School's are cancelled, football's postponed and the British public just don't know how to cope; coronavirus is basically a much more serious version of snow.
COVID-19 has wiped out the football calendar for the foreseeable future, and with UEFA stating that they want the 2019/20 season finished by 30 June, the Premier League, EFL and WSL face a big decision on how best to conclude the campaign.
West Ham vice chairman Karren Brady and Lyon president
One solution is to play the remainder of the season behind closed doors, which the PFA have admitted is a growing possibility.
The season has to be finished on the basis of fairness. But is playing behind closed doors a fair way to conclude the season?
"I would hate to play behind closed doors if that happens in the future. What makes football so special is the fans’ involvement and it won’t seem right to me if they are not there."— 90min (@90min_Football) March 15, 2020
Mark Noble. Captain. Leader. Legend. pic.twitter.com/RctA4MFyYY
Firstly, it's obviously not fair on the fans.
Football is a huge financial and emotional investment. It's not fair for Liverpool supporters, who have had to wait three decades to see their team lift the title, only to miss out on feeling
It's not fair on Sheffield United fans, who suffered such a cruel, unjust relegation from the Premier League 13 years ago, and went on to wallow in the third tier for six seasons.
Denying them the chance to potentially celebrate their side getting into Europe is not fair.
Leeds United are on the brink of returning to the Premier League following a 16-year absence. The fans should not miss out on being at Elland Road to witness that.
Coventry City could secure remarkable back-to-back promotions, despite not having a home. Fans have gone over 20 miles out of their way every weekend to watch the Sky Blues this season, but could miss out on their promotion party.
Playing behind closed doors is also not fair on the outcome of the season, because it's no longer a level playing field.
Although everyone will be playing in empty stadiums, this does put everyone on an equal footing.
As an away side, playing at Anfield in front of 54,000 raucous Liverpool fans, with the Kop in full voice, is a much more intimidating experience than playing at the famously quieter Etihad.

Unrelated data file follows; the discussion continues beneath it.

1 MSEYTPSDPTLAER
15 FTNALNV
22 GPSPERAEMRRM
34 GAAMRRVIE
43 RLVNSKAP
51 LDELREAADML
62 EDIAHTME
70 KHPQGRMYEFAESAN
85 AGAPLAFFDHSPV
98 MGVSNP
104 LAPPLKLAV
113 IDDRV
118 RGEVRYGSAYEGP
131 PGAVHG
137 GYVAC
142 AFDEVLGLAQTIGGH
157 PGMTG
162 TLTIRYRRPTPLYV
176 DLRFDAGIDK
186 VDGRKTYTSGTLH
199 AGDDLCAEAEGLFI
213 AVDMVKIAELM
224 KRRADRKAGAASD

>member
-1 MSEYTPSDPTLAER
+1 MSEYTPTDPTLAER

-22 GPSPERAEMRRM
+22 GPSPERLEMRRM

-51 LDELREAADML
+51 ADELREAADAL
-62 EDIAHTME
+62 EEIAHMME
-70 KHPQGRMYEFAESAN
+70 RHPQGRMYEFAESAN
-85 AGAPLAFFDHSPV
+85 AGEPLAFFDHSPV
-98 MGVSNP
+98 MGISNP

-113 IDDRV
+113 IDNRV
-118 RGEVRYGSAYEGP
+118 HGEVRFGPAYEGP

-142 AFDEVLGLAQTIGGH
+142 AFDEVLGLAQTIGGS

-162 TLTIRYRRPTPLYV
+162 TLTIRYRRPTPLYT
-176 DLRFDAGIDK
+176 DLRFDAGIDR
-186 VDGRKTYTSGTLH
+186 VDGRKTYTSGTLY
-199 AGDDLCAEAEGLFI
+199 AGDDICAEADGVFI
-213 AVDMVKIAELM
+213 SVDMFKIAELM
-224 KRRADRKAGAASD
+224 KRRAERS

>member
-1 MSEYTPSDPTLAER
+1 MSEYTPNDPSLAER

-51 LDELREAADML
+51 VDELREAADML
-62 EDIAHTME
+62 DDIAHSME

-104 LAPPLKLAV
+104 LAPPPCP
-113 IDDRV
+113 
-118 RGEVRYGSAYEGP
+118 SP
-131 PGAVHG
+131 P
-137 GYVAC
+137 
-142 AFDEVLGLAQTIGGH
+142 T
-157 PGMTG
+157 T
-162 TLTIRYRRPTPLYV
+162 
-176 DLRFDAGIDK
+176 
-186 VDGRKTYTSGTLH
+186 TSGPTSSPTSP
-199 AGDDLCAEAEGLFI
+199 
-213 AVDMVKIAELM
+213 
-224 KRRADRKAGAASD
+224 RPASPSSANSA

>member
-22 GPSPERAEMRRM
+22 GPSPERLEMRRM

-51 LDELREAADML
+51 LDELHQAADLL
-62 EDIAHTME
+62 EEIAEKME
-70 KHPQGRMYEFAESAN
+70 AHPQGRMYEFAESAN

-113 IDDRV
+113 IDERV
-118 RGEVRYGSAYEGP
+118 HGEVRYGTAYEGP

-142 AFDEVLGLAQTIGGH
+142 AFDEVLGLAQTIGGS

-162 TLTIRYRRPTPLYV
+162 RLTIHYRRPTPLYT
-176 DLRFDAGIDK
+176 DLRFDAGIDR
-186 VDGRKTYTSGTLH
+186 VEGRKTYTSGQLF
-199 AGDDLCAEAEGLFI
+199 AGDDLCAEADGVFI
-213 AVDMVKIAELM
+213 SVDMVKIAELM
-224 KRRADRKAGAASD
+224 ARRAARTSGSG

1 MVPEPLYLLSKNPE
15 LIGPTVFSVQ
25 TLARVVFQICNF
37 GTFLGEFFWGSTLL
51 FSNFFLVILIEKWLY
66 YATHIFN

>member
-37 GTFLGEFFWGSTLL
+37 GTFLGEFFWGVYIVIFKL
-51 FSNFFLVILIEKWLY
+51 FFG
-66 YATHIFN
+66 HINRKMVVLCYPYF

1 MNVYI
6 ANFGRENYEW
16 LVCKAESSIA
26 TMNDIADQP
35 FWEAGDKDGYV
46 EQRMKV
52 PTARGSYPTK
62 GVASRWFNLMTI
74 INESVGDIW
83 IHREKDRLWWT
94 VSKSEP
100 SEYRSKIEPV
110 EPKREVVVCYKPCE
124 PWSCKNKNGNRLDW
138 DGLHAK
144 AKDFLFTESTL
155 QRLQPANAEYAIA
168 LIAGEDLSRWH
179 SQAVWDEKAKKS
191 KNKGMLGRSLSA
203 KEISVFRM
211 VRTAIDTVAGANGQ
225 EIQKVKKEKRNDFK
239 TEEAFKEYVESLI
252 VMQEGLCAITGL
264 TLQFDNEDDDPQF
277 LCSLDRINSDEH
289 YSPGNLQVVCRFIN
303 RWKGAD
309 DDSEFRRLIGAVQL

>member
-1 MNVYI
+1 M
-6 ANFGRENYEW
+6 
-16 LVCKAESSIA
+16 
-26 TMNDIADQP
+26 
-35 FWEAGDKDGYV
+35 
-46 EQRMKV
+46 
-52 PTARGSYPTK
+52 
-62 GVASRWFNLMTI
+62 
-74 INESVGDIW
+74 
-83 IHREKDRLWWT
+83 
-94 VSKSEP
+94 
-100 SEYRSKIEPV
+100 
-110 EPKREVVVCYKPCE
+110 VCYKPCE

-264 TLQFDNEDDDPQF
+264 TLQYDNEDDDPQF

Therefore teams who travel to Anfield behind closed doors are at a considerable advantage to those who will play in an empty Etihad, as the crowd play a smaller part for Manchester City than Liverpool.
Relegation threatened West Ham narrowly lost 3-2 at a sold out Anfield in February.
Relegation rivals Aston Villa still have to visit Anfield. Liverpool versus Aston Villa in an empty stadium is a completely different fixture to the one West Ham played.
Likewise in the Championship, those playing at an empty Elland Road instead of in front of 35,000 Leeds fans are gaining an advantage over those who will play at an empty DW Stadium, instead of a half-empty DW Stadium.
Barnsley and Luton, who are attempting to stave off relegation, both still have Leeds to visit before the season is out. Relegation rivals Hull lost 2-0 at Elland Road earlier in the season, and are due to travel to Wigan. Luton and Barnsley are getting a huge advantage.
You cannot get rid of VAR or change the offside law or handball law midway through the season, as different clubs would be on the receiving end of different scenarios, and proceedings are not equal. Does the presence of fans not fall into the category too?
In this situation, health, safety and people's lives are obviously the most important thing, and are much higher up on the pecking order than fairness and fan experience.
The fact is UEFA should not have given a deadline to finish this season by.
Who cares about the 2020/21 season?
It doesn't exist yet.
Shorten next season, make everyone play each other once, scrap a cup competition, whatever. There is so much flexibility with a season that has not yet kicked off. Why mess about with one that has?
Additionally, and most crucially, playing behind closed doors would also suggest that the coronavirus outbreak has not yet been completely halted.
This would mean putting players' health at risk, taking physios, doctors and ambulances away from the NHS and playing football while there are still people dying, all in the name of wrapping up the season on time. Madness.